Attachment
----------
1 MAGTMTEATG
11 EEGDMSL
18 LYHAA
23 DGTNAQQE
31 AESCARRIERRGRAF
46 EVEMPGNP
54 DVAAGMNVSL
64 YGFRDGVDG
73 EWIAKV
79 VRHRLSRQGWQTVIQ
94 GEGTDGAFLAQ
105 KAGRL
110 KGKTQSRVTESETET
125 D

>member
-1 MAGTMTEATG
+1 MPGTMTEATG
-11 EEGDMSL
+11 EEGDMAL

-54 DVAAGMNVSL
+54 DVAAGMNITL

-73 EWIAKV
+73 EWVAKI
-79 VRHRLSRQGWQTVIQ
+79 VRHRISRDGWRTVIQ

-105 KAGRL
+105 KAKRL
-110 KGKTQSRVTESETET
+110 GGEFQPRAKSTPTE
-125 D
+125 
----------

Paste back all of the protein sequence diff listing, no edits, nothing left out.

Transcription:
1 MAGTMTEATG
11 EEGDMSL
18 LYHAA
23 DGTNAQQE
31 AESCARRIERRGRAF
46 EVEMPGNP
54 DVAAGMNVSL
64 YGFRDGVDG
73 EWIAKV
79 VRHRLSRQGWQTVIQ
94 GEGTDGAFLAQ
105 KAGRL
110 KGKTQSRVTESETET
125 D

>member
-1 MAGTMTEATG
+1 MPGTMTEATG
-11 EEGDMSL
+11 EEGDMAL

-54 DVAAGMNVSL
+54 DVAAGMNITL

-73 EWIAKV
+73 EWVAKI
-79 VRHRLSRQGWQTVIQ
+79 VRHRISRDGWRTVIQ

-105 KAGRL
+105 KAKRL
-110 KGKTQSRVTESETET
+110 GGEFQPRAKSTPTE
-125 D
+125 